Tuesday, August 31, 2010

Donna Hay's Caramel Sponge Cake

Light and fluffy sponge cake, mounds of whipped cream, and generous drizzles of caramel sauce. Evil, pure evil. That is how my boss described the caramel-sponge cake that I made for our office bake-off, to raise money for Jeans for Genes.

Prior to the day, I wasn't sure what to make and bring. I didn't want to go for anything too common, like a standard Swiss roll or carrot cake. (I'm glad I didn't, as other people brought them!) Having said that, I didn't want to make anything too weird and challenging.

In the end I chose a recipe I'd had my eye on for a while, but never tried - Donna Hay's caramel sponge cake recipe, from Modern Classics 2. It ticked all the boxes - cheap and quick to make, a little different, but not inaccessibly so. I never used to be good with whipped sponge cakes, but buoyed by the success of my recent Swiss roll, I thought it'd be alright.

The cake is a very simple sponge - just whipped eggs and sugar, with flour and melted butter folded through. The volume decreased a little as I folded the flour in, but it didn't seem to affect the finished product too much. I must say it smelled a little eggy after being baked, but I had a sneaky taste test (scooped some out of the middle with a teaspoon), and it tasted like normal cake. Next time I might use some vanilla extract to counter the egginess.

While the cakes were cooling, we went out and watched I Love You Phillip Morris at the MIFF. It was awesome - mega-love for Rodrigo Santoro and Ewan MacGregor! I assembled the cake after we came home. (See, this is why I needed a cake that could be made quickly!)

The caramel sauce itself is very easy, no scary spluttering sugar required. It's just cream and brown sugar...

...which you simmer rapidly for 8 minutes until well mixed and thickened slightly. (It thickens more as it cools). I used light muscovado sugar, as that was all that I had, and I think it gave the finished product a nice, deep caramel flavour.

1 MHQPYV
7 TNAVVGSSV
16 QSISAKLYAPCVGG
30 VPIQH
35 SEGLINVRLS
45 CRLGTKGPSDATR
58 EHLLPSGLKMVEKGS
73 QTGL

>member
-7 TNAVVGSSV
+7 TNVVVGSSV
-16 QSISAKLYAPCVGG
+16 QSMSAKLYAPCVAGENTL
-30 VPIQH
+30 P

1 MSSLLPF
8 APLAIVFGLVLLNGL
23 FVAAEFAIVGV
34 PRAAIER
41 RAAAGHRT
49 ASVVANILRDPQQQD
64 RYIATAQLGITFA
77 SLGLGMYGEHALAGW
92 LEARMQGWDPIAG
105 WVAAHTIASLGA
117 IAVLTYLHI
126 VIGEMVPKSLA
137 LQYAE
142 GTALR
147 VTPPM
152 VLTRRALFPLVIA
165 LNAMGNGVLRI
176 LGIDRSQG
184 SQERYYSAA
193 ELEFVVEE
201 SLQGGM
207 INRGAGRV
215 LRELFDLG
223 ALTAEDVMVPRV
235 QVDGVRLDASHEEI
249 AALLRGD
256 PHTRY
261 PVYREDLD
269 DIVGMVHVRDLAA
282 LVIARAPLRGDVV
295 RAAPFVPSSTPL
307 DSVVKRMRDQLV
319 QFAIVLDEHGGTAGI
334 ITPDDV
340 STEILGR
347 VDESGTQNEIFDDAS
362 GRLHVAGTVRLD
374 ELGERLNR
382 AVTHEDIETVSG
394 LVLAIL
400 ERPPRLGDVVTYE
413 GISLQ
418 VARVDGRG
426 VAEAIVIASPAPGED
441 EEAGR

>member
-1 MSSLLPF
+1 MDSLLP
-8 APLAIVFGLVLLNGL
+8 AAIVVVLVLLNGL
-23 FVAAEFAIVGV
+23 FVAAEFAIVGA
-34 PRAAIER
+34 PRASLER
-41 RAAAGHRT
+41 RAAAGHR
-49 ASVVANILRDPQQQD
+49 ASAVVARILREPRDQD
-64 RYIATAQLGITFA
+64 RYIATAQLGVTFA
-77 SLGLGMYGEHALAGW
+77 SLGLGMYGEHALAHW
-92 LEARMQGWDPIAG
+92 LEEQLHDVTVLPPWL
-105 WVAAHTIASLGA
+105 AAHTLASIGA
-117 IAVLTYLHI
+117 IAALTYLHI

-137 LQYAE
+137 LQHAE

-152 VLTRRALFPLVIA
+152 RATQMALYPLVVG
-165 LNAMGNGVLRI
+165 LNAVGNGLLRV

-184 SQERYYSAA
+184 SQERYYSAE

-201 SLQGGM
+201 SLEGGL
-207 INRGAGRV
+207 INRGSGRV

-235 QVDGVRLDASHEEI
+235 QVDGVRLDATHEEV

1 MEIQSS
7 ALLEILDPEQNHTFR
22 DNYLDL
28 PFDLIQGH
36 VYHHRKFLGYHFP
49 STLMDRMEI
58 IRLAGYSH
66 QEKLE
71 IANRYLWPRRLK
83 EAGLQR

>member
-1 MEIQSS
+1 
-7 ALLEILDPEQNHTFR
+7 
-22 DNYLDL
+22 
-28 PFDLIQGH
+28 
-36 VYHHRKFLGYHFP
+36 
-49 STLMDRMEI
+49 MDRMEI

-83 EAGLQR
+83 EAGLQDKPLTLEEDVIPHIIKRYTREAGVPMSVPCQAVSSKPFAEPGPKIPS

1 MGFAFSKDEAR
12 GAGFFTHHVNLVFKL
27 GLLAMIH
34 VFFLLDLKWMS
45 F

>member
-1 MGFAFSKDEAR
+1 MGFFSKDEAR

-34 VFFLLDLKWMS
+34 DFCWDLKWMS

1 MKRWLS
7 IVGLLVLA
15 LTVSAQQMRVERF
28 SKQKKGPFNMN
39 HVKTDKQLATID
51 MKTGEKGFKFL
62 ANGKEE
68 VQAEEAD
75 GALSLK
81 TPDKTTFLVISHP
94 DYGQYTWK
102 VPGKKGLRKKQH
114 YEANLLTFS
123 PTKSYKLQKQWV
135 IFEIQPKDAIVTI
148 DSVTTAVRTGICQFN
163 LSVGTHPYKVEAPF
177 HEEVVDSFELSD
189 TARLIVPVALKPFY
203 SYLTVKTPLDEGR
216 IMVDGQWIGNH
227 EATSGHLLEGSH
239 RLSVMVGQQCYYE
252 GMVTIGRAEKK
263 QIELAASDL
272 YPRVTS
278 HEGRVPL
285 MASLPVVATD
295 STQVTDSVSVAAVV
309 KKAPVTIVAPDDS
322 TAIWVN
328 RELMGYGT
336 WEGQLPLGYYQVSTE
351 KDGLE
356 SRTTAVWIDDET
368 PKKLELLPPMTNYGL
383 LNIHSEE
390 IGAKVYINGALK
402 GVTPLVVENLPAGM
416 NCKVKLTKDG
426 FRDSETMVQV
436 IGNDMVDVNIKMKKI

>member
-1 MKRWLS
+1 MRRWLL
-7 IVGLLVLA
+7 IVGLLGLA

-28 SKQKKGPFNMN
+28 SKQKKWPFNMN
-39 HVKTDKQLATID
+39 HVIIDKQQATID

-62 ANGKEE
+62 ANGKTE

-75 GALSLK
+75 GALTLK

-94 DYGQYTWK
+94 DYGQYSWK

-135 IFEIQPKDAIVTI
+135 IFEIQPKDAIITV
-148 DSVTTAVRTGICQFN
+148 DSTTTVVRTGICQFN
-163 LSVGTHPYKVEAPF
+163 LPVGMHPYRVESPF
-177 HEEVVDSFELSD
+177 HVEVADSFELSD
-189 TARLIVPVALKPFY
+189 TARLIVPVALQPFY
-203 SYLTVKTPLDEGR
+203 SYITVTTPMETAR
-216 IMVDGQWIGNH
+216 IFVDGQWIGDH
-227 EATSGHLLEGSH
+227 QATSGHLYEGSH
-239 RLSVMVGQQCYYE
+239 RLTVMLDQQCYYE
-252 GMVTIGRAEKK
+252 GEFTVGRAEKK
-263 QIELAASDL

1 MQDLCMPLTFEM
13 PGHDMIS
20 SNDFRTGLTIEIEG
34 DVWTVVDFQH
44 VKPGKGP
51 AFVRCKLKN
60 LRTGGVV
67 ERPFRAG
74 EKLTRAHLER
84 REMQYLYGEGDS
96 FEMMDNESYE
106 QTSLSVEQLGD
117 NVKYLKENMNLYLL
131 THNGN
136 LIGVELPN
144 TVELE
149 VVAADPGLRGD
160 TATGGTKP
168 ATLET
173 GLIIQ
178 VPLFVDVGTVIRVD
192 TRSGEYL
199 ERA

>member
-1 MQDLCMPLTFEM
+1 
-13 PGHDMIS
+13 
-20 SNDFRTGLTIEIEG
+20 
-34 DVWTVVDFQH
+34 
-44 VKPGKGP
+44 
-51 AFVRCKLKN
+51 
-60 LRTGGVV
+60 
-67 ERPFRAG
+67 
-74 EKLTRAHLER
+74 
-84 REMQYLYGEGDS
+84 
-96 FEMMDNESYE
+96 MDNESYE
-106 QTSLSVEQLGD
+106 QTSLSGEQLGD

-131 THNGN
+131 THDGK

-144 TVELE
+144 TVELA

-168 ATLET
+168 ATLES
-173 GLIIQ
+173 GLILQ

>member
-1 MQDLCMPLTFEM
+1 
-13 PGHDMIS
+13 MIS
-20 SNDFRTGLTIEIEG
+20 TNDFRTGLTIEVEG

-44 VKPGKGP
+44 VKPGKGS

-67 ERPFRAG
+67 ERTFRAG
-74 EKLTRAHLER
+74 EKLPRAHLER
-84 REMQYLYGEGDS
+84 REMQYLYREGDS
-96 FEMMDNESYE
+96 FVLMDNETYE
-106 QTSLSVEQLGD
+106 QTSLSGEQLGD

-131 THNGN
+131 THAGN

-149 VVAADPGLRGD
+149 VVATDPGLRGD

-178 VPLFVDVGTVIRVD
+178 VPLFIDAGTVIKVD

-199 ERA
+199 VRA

Pardon me while I do a few (dozen) taste tests!

Then I had to whip the cream. I was in a mad rush, as it was already midnight by this stage, and I still hadn't packed my bag for the next day or cleaned anything up, and in the distraction I, er... whipped the cream quite a bit more than I normally do. Oops.

Super-stiff (heh).

I was scared it had turned to butter, but I tested it and it seemed fine. Just. (Do we see a theme here?) This was lucky, as it was 12:30am and I didn't have any more cream. Phew!

Anyhoo... assembling the cake is easy, as it looks better a little messy. I think you're aiming for the "billowing clouds" look with the cream, and the "Jackson Pollock" look with the caramel.

Layer 1

Repeat with the next sponge cake, and you are done!

The next day, I carried it on the tram all the way to work, and luckily, it arrived unharmed. We had about 15 cakes all up, and mine came 2nd and was auctioned for $40. Yay! My boss (who judged the bake-off) described the cake as pure evil. It tastes all light and fluffy, but definitely packs a mega calorific-bomb. I recommend small slices, if you can restrain yourself! I think of this cake as an easy crowd-pleaser.

And yes, that means that someone actually beat me in a bake-off! Yeah, I was shocked too. (Just kidding!!)

Don't forget to enter the draw to win your very own Panasonic Lumix TZ10! Just leave a comment on my post here. The competition closes this Friday!

Sunday, August 29, 2010

From the pantry...

When I made Nigella's double potato and halloumi bake, I mentioned that I hadn't been cooking at home enough. (Excuses, excuses!) That frustration resulted in me searching through the kitchen to see what ingredients we actually had in the pantry...

In the freezer...

And on the shelfy thing that lives between the stove and the fridge.

And boy, I have accumulated a lot of food in the few short months I've been here! Rice, pasta, curry pastes, oils, packet-fixes, frozen veggies and other leftovers. After this, I made a big effort to actually cook at home, using up ingredients we already had. I'm happy to say the following meals were the result!

Rindfleischtopf mit Rotwein

This dinner, from my Dr. Oetker Eintopf (one-pot) recipe book, was a deliciously soupy beef stew, with a lot of red wine added. The red wine in question was the cheap red wine which we'd bought for Glühwein.

For the last 20 minutes or so, I chucked in a few handfuls of short tube pasta which had been in my pantry for months.

These little circles of pasta cooked in the stew, absorbing all the delicious beefy, winey flavours.

Delicious! A bowl of this with a DVD of Mad Men is a great night in!

Frikadellen with Sweet Potato Chips